Thursday, 21 November 2019

Britpop. A (not so subtle) tribute.

"The genre of Britpop, with its assertion of Englishness, evolved at the same time that devolution was striking deep into the hegemonic claims of English culture to represent Britain. It is usually argued that Britpop, with its strident declarations of Englishness, was a response to the dominance of grunge. The contributors in this volume take a different point of view: that Britpop celebrated Englishness at a time when British culture, with its English hegemonic core, was being challenged and dismantled."
Joni Stratton

In the 1990s, Britpop, or the era of "Cool Britannia", became an important part of national identity. It re-branded Britain (via), music and lyrics were "uniquely British" (via).
“Cool Britannia” as an identity was established by the Government. In 1997, New Labour established a landmark victory and promoted themselves as a new start for a Britain that was fast becoming ravaged by unemployment and poverty. New Prime Minister Tony Blair attempted to build on his image by holding a reception at Downing Street for the great and the good on the British art and music scenes and both the Government and the media used the event to highlight the fact that the public should be proud of what was becoming established as a cultural high point for the arts in Britain. (via)
Blur, Oasis and Pulp were "The Holy Trinity of Britpop". While Oasis came from working class background and wrote songs about unemployment, dole checks, cigarettes, alcohol, and an absent father (via), and Pulp responded with "a certain romanticism of working-class culture" (via), Blur were billed as so-called "posh boys" from London with university education. Media, in fact, turned "the battle of the bands from a musical debate into a class war" (via) between the working-class northeners Oasis and the middle-class southerners Blur (via). Britpop finally became known for "highlighting working class Britain and bringing it to the forefront of national identity", blowing "against the repressive forces of political correctness, class division and petty snobbery". The dress code - baggy sports clothing, trainers and Parka jacket - were part of it (via).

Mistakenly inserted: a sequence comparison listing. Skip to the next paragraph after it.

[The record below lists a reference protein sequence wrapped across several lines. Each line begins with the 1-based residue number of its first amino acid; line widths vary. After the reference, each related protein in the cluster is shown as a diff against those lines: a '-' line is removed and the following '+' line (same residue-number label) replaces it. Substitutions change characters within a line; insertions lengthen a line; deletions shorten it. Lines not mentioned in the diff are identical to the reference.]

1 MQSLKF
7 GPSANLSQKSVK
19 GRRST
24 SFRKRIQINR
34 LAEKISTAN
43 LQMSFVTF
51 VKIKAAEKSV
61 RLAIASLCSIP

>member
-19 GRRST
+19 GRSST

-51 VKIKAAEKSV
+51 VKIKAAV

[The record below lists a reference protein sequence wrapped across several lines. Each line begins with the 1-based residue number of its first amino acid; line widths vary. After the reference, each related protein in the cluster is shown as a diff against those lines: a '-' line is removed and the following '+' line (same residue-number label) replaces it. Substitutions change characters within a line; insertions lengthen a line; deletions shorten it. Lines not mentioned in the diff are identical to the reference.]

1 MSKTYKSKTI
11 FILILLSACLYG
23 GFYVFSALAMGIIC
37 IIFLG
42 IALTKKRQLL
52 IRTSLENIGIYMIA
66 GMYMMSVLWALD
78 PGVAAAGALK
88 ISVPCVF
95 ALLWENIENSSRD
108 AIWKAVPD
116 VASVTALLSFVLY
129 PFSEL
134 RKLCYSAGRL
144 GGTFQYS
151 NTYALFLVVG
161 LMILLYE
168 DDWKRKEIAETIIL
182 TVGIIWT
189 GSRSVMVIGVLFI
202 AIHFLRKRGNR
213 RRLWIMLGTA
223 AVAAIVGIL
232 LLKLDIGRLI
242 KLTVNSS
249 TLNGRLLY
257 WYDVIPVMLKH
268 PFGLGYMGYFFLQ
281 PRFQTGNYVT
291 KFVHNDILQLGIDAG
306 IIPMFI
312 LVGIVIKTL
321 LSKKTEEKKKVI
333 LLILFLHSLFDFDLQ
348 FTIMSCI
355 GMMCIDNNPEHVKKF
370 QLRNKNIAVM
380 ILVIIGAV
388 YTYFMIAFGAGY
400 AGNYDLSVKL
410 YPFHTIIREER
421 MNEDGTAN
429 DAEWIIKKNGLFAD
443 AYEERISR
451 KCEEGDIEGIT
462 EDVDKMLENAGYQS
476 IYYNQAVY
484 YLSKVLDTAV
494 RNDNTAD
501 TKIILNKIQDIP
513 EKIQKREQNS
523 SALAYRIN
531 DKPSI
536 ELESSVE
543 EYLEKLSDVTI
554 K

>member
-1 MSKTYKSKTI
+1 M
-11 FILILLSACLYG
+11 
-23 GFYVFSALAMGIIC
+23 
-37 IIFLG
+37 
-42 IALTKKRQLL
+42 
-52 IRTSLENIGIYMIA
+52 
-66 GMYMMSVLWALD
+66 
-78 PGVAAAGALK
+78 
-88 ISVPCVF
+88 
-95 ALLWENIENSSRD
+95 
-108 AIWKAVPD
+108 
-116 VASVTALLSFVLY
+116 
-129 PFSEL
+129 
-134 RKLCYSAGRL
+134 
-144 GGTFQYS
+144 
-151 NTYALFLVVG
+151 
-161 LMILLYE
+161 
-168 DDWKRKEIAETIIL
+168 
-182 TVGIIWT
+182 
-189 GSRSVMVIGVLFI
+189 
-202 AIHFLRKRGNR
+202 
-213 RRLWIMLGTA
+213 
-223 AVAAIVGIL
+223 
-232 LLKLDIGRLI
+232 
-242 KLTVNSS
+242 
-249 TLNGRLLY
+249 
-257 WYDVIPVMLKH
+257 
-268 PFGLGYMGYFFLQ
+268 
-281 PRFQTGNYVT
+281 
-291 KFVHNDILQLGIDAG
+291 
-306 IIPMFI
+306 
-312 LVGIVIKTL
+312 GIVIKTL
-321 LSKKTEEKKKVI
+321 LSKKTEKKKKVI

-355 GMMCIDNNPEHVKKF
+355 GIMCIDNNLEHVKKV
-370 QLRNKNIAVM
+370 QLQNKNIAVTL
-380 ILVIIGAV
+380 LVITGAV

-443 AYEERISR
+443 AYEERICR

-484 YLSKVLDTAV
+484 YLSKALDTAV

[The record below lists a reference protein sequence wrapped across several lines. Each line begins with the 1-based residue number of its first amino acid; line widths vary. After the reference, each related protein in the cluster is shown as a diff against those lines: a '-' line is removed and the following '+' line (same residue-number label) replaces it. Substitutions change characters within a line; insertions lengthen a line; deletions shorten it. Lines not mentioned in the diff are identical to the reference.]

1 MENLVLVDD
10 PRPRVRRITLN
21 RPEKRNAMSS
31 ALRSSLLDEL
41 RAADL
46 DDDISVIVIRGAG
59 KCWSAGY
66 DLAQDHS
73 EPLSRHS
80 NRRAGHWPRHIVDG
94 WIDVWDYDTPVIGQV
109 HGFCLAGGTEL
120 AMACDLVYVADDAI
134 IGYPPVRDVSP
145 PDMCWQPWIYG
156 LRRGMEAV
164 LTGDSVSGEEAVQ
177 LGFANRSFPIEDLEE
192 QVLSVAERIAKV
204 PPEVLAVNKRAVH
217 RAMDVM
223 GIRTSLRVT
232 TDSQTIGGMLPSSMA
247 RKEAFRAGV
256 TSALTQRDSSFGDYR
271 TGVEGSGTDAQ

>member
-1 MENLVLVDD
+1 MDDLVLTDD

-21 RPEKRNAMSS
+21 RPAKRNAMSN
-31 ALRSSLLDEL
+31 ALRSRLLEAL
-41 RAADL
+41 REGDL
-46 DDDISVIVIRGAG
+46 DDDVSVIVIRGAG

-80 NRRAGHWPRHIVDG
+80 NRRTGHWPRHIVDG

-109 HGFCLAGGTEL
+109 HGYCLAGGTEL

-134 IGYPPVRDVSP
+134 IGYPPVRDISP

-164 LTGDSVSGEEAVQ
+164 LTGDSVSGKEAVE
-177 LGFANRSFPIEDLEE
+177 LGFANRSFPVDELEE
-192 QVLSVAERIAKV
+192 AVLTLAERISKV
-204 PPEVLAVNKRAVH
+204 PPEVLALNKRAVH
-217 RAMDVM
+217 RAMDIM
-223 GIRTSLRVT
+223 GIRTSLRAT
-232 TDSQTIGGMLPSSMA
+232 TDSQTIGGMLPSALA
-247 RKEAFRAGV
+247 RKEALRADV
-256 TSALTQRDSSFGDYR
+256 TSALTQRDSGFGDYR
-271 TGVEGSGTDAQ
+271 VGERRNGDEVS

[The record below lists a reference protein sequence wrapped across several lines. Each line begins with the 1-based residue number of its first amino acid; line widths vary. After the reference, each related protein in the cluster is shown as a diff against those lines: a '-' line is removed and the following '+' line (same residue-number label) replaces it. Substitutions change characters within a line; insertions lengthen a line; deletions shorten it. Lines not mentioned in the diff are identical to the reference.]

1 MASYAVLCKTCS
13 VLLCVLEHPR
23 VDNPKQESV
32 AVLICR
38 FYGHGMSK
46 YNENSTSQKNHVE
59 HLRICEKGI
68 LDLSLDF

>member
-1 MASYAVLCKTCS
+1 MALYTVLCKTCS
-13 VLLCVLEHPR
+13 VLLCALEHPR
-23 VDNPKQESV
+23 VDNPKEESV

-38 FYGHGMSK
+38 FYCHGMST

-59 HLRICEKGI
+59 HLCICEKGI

Some critics say that the representations of British identity were not authentic and reinforcing "a nostalgic and chauvinist cultural turn which privileged whiteness and to a lesser extent maleness" and that Britpop was marketed by Tony Blair's New Labour (via). Others, again, speak of a proto-feminist movement coming out of Britpop (via) and point out that its representation of national identity was more complex and that non-white and non-English Britpop musicians were there but widely ignored in the academic critique (Lueders, 2016). One thing is clear, Britpop is fantastic. And, it is not really over since a great many bands in the post-Britpop era are influenced by it ... showing discontinuities but also continuities between post-Britpop and the first-generation Britpop (Collinson, 2010).

Britpop Selection:

::: The Bluetones: Slight Return LISTEN/WATCH
::: The La's: There She Goes LISTEN/WATCH
::: The Lightning Seeds: What If LISTEN/WATCH
::: The Boo Radleys: Wake Up Boo! LISTEN/WATCH
::: Travis: Tied to the 90s LISTEN/WATCH
::: The Charlatans: The Only One I Know LISTEN/WATCH
::: Supergrass: Going Out LISTEN/WATCH
::: Blur: The Universal LISTEN/WATCH
::: Oasis: Champagne Supernova LISTEN/WATCH
::: The Verve: Bitter Sweet Symphony LISTEN/WATCH
::: Super Furry Animals: Something 4 the Weekend LISTEN/WATCH
::: Pulp: Disco 2000 LISTEN/WATCH
::: Cast: Sandstorm: LISTEN/WATCH
::: The Lightning Seeds: What You Say LISTEN/WATCH
::: Oasis: Roll With It LISTEN/WATCH
::: Travis: Why Does It Always Rain on Me? LISTEN/WATCH
::: The Lightning Seeds: Sugar Coated Iceberg LISTEN/WATCH
::: Supergrass: Sun Hits the Sky LISTEN/WATCH
::: The Lightning Seeds: You Showed Me LISTEN/WATCH
::: The Verve: Lucky Man LISTEN/WATCH
::: Supergrass: Alright LISTEN/WATCH
::: The Lightning Seeds: Life's Too Short LISTEN/WATCH
::: Pulp: Babies LISTEN/WATCH
::: The Verve: Sonnet LISTEN/WATCH
::: The Lightning Seeds: All I Want LISTEN/WATCH
::: The Boo Radleys: Wish I Was Skinny LISTEN/WATCH
::: Echobelly: Great Things LISTEN/WATCH
::: The Lightning Seeds: Ready or Not LISTEN/WATCH

- - - - - - - - - - - -
- Collinson, I. (2010). Devopop: Pop-Englishness and Post-Britpop Guitar Bands. In A. Bennett & J. Stratton (eds.) Britpop and the English Music Tradition (163-178). London & New York: Routledge.
- Lueders, C. (2016). Britpop's Common People - National identity, popular music and young people in the 1990's. University of London: Doctoral Thesis, LINK
- photographs of Richard Ashcroft via and Damon Albarn via


  1. I'M THRILLED WITH THIS POSTING. End of comment.

    1. I had wanted to express my love for Britpop for so long; I finally did ;-) Cheers, Derek!

  2. You're my girl!!!!!

  3. Booooom!

    1. That's exactly how I feel ;) Many thanks for dropping by, Abbie!